Chuck: I don't think I could do it without a great family to support me! When possible, I try to come up with training events that are fun for everybody. For example, we'll drive up to San Juan Capistrano with our bikes and ride together a few miles down the river trail to Doheny State Beach. From there, I'll ride back home and they will ride back to Capistrano to visit the petting farm. We all get home about the same time. This week we went to the beach and Denise went running while I swam with the kids. You see, she signed up for her first triathlon, the Mission Bay Triathlon next month...
Craig: I know you have crewed for a RAAM team in the past. What is RAAM?
Chuck: RAAM is the bicycle Race Across America. It goes 3,000 miles from Oceanside to Annapolis, Maryland. There is only one 'stage' so the clock is always running as you cycle a fixed route with checkpoints along the way. Originally a single person race (8 days or so if you want to be competitive), it now has divisions for 2, 4 and 8 person teams. Especially for the teams, the race is a serious logistical as well as physical challenge. ViaSat has had an 8 person team for the last 4 years.
Craig: Take us backstage with RAAM. What things did you learn that you could only learn by actually having a hands-on experience?
Chuck: That's a whole other newsletter's worth of material... You certainly learn just how big this great country is. I would like to encourage any interested readers to contact me directly about the experience. Maybe you can get involved next year.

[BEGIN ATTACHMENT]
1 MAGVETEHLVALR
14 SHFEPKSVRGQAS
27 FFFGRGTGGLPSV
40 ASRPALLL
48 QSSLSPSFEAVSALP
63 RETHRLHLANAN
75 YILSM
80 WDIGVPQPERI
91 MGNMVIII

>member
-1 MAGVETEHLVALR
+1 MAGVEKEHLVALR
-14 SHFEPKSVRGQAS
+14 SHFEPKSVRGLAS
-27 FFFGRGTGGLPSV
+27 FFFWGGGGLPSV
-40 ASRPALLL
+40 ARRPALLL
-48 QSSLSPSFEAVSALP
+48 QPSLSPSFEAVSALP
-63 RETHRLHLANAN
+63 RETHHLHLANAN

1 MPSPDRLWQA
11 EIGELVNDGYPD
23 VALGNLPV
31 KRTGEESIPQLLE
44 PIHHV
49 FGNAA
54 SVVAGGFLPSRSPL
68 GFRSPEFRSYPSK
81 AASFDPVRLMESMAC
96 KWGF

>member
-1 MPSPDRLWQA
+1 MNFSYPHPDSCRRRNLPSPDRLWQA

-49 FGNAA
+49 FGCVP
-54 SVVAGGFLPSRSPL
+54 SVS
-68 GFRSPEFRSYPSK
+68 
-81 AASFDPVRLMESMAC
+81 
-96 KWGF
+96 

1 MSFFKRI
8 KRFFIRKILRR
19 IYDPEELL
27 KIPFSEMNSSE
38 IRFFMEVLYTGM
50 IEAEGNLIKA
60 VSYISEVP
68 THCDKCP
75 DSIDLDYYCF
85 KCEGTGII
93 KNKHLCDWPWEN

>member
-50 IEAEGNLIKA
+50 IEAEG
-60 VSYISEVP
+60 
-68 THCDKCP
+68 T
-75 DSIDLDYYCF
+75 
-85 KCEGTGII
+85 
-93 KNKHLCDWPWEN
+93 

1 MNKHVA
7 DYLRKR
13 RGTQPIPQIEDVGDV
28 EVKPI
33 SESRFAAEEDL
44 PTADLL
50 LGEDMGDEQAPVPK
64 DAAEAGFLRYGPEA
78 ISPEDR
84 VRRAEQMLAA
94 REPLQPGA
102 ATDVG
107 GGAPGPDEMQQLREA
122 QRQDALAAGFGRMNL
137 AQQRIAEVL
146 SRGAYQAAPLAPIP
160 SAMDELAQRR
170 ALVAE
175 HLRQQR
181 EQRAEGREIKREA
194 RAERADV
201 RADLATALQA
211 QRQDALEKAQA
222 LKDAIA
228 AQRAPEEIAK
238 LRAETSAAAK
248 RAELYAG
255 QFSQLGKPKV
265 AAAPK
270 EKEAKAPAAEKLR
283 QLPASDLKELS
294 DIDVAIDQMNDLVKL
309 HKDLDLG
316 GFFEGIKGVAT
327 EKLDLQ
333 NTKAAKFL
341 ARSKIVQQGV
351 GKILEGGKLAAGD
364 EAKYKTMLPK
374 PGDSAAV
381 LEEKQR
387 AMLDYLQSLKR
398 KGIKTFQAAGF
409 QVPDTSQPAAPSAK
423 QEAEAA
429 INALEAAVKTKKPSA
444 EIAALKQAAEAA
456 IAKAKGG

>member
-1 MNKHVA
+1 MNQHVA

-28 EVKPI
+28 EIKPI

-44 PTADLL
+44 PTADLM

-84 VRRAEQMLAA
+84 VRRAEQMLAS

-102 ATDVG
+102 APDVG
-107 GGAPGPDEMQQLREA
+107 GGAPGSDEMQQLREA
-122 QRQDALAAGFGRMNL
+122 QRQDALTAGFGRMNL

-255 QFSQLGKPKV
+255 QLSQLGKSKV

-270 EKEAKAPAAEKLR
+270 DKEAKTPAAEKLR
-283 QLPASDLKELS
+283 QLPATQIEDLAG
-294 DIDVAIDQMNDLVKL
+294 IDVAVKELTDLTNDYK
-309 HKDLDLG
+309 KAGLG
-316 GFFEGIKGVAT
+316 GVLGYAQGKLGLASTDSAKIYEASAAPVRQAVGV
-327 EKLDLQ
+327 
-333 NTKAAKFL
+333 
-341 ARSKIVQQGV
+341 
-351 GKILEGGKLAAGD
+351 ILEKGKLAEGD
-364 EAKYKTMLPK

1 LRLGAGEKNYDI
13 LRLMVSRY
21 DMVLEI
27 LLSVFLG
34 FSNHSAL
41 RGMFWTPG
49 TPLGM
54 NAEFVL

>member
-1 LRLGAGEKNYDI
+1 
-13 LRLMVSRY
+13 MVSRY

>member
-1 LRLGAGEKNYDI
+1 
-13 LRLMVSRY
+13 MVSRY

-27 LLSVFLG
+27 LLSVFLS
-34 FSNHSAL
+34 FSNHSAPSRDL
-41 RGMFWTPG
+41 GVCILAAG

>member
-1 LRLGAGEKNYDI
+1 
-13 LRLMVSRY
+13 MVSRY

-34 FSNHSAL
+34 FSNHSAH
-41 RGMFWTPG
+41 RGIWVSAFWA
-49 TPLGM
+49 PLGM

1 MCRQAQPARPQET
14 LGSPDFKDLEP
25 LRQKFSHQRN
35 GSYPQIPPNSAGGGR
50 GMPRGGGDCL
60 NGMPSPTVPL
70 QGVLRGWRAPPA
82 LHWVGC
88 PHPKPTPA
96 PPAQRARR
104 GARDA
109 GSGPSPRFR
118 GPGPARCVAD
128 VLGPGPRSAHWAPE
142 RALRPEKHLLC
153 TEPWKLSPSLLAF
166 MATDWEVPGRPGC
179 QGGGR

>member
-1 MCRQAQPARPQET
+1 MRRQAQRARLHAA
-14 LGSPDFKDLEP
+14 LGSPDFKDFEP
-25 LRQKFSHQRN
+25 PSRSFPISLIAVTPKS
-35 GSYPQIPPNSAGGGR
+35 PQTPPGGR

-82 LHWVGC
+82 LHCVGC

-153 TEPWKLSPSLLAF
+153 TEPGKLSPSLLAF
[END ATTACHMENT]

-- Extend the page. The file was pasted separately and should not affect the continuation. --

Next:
Craig: What is your favorite TCSD story?
Chuck: One Friday morning, it was way too foggy to swim at Fletcher Cove, so of course we swam anyway. I was late getting out and just followed the group trying to catch up. I never seemed to get any closer, but I didn't worry (at first) because I figured that they would all be coming back eventually. After a while, though, it seemed like we kept getting further and further from shore. Eventually I got nervous and gave it everything I had. I did catch up as the sun came out, showing me ... a flock of birds. I had headed almost directly out from shore, too. Another foggy day at Fletcher I was counting heads on the way back in. 1,2,3,4, OK. 1,2,3,4, OK. 1,2,3,4, 5, huh????? It was a seal. I sprinted the rest of the way in and never looked back.
Craig: What are your future goals with triathlon?
Chuck: My goals are to stay healthy and keep having fun. I also want to support my family in their triathlon adventures.
Craig: Chuck, I knew you would be a fun and very worthwhile interview. Thanks for sharing your story and helping all to keep the fun and healthy perspective!